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A Six Months Exercise Intervention Influences the Genome-wide DNA Methylation Pattern in Human Adipose Tissue

Overview of attention for article published in PLoS Genetics, June 2013
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About this Attention Score

  • In the top 5% of all research outputs scored by Altmetric
  • Among the highest-scoring outputs from this source (#11 of 7,627)
  • High Attention Score compared to outputs of the same age (99th percentile)
  • High Attention Score compared to outputs of the same age and source (99th percentile)

Mentioned by

news
12 news outlets
blogs
9 blogs
twitter
410 tweeters
peer_reviews
1 peer review site
facebook
105 Facebook pages
wikipedia
1 Wikipedia page
googleplus
24 Google+ users
reddit
4 Redditors

Citations

dimensions_citation
390 Dimensions

Readers on

mendeley
652 Mendeley
citeulike
7 CiteULike
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Title
A Six Months Exercise Intervention Influences the Genome-wide DNA Methylation Pattern in Human Adipose Tissue
Published in
PLoS Genetics, June 2013
DOI 10.1371/journal.pgen.1003572
Pubmed ID
Authors

Tina Rönn, Petr Volkov, Cajsa Davegårdh, Tasnim Dayeh, Elin Hall, Anders H. Olsson, Emma Nilsson, Åsa Tornberg, Marloes Dekker Nitert, Karl-Fredrik Eriksson, Helena A. Jones, Leif Groop, Charlotte Ling

Abstract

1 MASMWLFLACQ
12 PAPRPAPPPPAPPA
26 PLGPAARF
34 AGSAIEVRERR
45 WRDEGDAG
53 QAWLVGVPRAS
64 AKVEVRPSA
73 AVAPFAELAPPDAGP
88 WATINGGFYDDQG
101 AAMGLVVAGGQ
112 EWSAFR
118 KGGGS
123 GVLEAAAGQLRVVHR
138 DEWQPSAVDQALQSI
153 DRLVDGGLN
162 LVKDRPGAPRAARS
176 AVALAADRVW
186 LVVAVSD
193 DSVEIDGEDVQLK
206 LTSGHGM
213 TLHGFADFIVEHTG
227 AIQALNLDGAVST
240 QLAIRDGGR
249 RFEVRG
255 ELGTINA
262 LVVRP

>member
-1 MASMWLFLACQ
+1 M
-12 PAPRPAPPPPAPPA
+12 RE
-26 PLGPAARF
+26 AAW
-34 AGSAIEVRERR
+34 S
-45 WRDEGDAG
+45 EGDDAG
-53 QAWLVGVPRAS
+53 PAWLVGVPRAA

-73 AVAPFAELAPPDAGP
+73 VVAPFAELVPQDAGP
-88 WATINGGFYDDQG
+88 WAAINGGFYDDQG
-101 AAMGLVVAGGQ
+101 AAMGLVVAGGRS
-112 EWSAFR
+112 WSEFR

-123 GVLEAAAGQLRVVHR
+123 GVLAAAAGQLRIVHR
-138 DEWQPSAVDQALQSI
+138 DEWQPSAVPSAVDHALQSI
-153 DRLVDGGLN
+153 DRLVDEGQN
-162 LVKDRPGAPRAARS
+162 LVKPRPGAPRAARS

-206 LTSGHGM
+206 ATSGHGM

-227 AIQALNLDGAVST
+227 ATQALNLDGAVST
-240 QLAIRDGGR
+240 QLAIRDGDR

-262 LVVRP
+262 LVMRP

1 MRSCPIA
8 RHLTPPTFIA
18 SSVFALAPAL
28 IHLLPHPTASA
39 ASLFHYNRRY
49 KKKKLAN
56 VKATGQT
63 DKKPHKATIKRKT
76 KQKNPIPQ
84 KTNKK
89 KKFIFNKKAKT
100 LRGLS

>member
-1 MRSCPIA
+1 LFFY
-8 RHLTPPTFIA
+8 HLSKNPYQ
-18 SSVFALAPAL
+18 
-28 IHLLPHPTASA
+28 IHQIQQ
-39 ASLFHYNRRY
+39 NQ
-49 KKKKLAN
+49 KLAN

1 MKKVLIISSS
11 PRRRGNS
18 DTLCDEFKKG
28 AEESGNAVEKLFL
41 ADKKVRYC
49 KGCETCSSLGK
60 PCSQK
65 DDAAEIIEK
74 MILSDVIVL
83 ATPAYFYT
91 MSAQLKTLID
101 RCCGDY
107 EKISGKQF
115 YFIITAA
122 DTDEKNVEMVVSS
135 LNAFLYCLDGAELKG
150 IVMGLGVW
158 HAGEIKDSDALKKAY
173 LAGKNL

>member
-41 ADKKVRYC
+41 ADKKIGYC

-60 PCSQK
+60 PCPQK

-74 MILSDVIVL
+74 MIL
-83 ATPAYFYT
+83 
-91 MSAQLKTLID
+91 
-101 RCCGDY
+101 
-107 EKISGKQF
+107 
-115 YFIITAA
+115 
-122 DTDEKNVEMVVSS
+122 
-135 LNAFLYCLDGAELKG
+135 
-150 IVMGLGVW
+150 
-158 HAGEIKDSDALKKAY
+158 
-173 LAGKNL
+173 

Epigenetic mechanisms are implicated in gene regulation and the development of different diseases. The epigenome differs between cell types and has until now only been characterized for a few human tissues. Environmental factors potentially alter the epigenome. Here we describe the genome-wide pattern of DNA methylation in human adipose tissue from 23 healthy men, with a previous low level of physical activity, before and after a six months exercise intervention. We also investigate the differences in adipose tissue DNA methylation between 31 individuals with or without a family history of type 2 diabetes. DNA methylation was analyzed using Infinium HumanMethylation450 BeadChip, an array containing 485,577 probes covering 99% RefSeq genes. Global DNA methylation changed and 17,975 individual CpG sites in 7,663 unique genes showed altered levels of DNA methylation after the exercise intervention (q<0.05). Differential mRNA expression was present in 1/3 of gene regions with altered DNA methylation, including RALBP1, HDAC4 and NCOR2 (q<0.05). Using a luciferase assay, we could show that increased DNA methylation in vitro of the RALBP1 promoter suppressed the transcriptional activity (p = 0.03). Moreover, 18 obesity and 21 type 2 diabetes candidate genes had CpG sites with differences in adipose tissue DNA methylation in response to exercise (q<0.05), including TCF7L2 (6 CpG sites) and KCNQ1 (10 CpG sites). A simultaneous change in mRNA expression was seen for 6 of those genes. To understand if genes that exhibit differential DNA methylation and mRNA expression in human adipose tissue in vivo affect adipocyte metabolism, we silenced Hdac4 and Ncor2 respectively in 3T3-L1 adipocytes, which resulted in increased lipogenesis both in the basal and insulin stimulated state. In conclusion, exercise induces genome-wide changes in DNA methylation in human adipose tissue, potentially affecting adipocyte metabolism.